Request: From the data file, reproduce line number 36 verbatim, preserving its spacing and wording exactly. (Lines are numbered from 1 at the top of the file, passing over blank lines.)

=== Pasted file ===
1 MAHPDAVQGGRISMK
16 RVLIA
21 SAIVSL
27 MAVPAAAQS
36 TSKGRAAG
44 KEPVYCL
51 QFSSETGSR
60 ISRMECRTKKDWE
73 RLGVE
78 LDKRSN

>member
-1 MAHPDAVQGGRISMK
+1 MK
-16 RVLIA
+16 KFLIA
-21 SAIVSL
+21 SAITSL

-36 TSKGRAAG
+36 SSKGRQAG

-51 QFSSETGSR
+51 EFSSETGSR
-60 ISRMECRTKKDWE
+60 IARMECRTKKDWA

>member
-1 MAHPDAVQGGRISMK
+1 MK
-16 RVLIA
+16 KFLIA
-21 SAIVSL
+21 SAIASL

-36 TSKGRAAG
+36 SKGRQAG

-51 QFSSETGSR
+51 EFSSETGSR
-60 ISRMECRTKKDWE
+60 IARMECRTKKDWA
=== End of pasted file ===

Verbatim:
+60 IARMECRTKKDWA